The US-based ratings agency also revised growth forecast for 2017-18 and 2018-19 lower to 7.7 per cent from 8 per cent earlier.

"Gradual implementation of the structural reform agenda is expected to contribute to higher growth, as will higher real disposable income, supported by an almost 24 per cent hike in civil servants' wages.

"But the anticipated recovery in investment looks a bit less certain in light of ongoing weakness in the data," Fitch said in its 'Global Economic Outlook - November' report.

Regarding currency ban, it said consumers do not have the cash needed to complete purchases, and there have been reports of supply chains being disrupted and farmers unable to buy seeds and fertiliser for the sowing season.

"Time spent queueing in banks is also likely to have affected general productivity. The impact on growth will increase the longer the disruption continues," Fitch said, adding the medium-term effect of the currency withdrawal on growth is uncertain, but is unlikely to be large.

"Most importantly, is a one-off event. People who operate in the informal sector will still be able to use the new high-denomination bills and other options (such as gold) to store their wealth," it added.
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Business Standard
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Demonetisation effect: Fitch cuts India's FY17 growth forecast to 6.9% from 7.4%

Fitch said economic activity will be hit in the October- December quarter because of the cash crunch

Fitch Ratings today lowered India's growth forecast for this fiscal to 6.9 per cent from 7.4 per cent, saying there will be "temporary disruptions" to economic activity post demonetisation.

It said economic activity will be hit in the October- December quarter because of the created by withdrawal and replacement of 500 and 1000 rupee notes that accounted for 86 per cent of the value of currency in circulation.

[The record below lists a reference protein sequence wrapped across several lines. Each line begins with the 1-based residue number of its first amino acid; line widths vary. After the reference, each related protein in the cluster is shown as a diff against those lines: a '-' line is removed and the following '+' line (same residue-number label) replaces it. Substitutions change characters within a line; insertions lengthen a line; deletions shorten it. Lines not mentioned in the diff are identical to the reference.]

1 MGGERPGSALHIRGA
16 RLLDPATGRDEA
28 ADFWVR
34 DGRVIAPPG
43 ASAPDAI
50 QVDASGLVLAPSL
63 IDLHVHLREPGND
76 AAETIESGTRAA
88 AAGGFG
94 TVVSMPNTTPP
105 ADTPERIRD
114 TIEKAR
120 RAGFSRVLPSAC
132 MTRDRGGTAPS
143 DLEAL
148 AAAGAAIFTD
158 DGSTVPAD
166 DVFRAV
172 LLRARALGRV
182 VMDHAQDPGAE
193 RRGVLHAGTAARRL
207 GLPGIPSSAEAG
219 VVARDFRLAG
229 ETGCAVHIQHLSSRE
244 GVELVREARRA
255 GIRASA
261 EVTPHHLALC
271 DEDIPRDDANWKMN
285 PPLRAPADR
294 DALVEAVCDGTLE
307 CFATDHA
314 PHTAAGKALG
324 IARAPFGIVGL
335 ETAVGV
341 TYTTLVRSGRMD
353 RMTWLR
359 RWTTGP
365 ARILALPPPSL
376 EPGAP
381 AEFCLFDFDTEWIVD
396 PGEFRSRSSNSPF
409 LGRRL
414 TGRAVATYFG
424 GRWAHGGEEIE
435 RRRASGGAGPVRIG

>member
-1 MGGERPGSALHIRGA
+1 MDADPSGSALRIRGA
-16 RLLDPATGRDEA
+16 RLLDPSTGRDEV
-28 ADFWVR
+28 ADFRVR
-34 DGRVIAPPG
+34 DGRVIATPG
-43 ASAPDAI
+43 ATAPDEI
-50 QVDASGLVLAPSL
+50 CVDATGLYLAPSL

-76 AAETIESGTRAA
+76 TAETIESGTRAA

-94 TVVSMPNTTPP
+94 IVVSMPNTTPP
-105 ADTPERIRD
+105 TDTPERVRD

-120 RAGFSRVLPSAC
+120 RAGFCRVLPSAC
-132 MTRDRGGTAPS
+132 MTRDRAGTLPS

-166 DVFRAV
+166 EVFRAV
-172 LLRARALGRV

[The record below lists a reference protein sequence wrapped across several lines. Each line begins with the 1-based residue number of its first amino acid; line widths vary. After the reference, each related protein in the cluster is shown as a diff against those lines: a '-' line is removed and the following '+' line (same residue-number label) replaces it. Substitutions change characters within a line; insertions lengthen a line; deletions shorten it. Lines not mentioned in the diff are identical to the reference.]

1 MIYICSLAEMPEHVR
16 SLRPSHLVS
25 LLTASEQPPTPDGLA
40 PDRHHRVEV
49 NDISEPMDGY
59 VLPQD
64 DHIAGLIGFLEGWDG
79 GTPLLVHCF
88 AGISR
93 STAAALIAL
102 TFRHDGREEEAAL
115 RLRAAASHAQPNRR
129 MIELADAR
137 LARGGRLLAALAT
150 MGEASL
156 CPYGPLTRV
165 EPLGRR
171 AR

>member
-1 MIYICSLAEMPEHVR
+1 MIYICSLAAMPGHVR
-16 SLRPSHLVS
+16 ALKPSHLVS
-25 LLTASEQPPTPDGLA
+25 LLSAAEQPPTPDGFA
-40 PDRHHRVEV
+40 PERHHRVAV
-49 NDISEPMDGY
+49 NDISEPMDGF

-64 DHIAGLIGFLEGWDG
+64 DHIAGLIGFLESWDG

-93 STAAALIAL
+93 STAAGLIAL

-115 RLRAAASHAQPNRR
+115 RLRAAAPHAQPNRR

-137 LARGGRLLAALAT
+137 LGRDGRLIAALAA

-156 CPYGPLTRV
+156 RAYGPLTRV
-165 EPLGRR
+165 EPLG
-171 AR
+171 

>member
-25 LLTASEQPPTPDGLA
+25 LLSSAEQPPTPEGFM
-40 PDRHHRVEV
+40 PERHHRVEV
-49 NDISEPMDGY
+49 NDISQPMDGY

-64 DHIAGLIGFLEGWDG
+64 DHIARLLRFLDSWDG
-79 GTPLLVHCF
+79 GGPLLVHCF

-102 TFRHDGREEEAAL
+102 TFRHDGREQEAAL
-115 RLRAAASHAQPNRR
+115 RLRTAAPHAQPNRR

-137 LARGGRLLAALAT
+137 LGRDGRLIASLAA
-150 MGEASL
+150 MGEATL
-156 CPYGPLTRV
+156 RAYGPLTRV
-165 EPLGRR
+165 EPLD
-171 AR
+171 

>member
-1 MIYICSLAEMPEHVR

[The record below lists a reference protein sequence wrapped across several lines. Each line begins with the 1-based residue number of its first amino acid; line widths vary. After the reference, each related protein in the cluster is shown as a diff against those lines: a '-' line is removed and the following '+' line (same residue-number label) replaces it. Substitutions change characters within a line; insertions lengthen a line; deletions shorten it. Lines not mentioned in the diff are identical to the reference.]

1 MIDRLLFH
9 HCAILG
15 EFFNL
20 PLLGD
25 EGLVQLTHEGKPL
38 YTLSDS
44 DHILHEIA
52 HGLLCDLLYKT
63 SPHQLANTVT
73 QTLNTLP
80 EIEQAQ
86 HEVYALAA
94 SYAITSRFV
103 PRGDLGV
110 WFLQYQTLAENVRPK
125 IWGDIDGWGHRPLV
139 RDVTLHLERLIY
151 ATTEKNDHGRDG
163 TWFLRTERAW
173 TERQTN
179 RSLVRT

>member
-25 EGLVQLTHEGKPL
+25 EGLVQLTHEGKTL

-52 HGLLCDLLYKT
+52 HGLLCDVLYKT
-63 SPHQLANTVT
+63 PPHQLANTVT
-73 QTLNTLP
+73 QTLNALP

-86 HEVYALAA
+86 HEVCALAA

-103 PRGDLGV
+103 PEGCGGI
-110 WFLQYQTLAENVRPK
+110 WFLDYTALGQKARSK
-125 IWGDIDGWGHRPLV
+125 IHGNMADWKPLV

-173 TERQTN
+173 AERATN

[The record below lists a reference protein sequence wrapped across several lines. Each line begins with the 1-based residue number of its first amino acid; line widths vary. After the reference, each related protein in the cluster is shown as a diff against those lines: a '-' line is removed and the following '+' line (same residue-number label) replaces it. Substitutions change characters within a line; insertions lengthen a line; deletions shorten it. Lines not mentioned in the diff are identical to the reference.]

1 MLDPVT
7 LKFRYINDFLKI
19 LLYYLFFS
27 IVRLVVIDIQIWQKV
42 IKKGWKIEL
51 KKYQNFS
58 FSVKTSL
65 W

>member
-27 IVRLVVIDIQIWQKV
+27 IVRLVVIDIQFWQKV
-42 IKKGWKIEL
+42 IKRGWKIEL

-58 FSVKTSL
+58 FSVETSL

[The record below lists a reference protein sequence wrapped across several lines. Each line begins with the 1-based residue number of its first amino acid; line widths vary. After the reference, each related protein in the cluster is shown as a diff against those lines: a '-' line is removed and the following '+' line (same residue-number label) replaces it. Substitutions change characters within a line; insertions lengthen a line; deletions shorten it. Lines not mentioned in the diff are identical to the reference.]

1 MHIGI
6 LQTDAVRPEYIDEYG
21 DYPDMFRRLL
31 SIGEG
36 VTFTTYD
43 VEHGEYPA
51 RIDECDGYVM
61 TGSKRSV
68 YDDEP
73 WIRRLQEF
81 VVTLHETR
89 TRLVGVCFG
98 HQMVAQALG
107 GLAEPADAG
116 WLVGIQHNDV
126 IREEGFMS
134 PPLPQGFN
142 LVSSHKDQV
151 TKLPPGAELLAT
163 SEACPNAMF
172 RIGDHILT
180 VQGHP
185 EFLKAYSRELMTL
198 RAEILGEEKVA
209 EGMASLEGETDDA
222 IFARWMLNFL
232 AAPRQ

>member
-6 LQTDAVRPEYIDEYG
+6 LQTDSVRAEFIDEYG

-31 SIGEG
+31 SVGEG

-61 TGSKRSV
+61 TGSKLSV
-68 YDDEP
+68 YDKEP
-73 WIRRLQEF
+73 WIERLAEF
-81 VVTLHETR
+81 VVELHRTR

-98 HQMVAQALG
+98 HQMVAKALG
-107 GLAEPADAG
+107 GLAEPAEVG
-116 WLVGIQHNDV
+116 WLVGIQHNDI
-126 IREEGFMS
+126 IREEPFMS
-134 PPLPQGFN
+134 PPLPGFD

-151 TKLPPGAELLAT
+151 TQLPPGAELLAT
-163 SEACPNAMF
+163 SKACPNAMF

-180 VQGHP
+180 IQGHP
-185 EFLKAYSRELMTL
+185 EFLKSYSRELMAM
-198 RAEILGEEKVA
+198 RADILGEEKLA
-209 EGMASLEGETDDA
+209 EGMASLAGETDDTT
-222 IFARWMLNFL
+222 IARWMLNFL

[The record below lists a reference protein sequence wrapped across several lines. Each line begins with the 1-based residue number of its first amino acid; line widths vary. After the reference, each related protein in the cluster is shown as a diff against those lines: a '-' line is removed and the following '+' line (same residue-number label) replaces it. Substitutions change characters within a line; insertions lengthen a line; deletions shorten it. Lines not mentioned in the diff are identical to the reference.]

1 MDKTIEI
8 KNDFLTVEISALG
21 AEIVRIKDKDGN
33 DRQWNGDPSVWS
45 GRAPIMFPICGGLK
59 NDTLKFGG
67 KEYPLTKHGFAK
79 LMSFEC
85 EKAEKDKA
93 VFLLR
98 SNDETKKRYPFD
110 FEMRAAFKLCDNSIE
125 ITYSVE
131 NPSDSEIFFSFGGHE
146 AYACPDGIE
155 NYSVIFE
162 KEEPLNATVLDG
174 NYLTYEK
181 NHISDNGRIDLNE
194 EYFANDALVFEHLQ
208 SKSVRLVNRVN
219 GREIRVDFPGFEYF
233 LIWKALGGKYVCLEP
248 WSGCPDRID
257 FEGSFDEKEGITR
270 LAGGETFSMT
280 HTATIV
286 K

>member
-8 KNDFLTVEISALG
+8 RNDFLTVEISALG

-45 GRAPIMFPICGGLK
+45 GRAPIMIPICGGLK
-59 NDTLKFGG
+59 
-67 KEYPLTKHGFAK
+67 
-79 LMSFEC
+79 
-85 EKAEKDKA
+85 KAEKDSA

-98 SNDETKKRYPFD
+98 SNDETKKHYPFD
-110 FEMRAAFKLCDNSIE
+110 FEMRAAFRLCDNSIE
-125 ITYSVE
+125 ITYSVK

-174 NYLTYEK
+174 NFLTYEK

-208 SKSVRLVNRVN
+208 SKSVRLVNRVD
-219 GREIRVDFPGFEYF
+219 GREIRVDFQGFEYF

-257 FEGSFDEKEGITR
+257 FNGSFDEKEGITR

"Indian growth has also been revised down to reflect temporary disruptions to activity related to the RBI's surprise of large-denomination bank notes," Fitch said, as it revised real growth forecast down to 6.9 per cent for 2016-17, from 7.4 per cent projected earlier.

The US-based ratings agency also revised growth forecast for 2017-18 and 2018-19 lower to 7.7 per cent from 8 per cent earlier.

"Gradual implementation of the structural reform agenda is expected to contribute to higher growth, as will higher real disposable income, supported by an almost 24 per cent hike in civil servants' wages.

"But the anticipated recovery in investment looks a bit less certain in light of ongoing weakness in the data," Fitch said in its 'Global Economic Outlook - November' report.

Regarding currency ban, it said consumers do not have the cash needed to complete purchases, and there have been reports of supply chains being disrupted and farmers unable to buy seeds and fertiliser for the sowing season.

"Time spent queueing in banks is also likely to have affected general productivity. The impact on growth will increase the longer the disruption continues," Fitch said, adding the medium-term effect of the currency withdrawal on growth is uncertain, but is unlikely to be large.

"Most importantly, is a one-off event. People who operate in the informal sector will still be able to use the new high-denomination bills and other options (such as gold) to store their wealth," it added.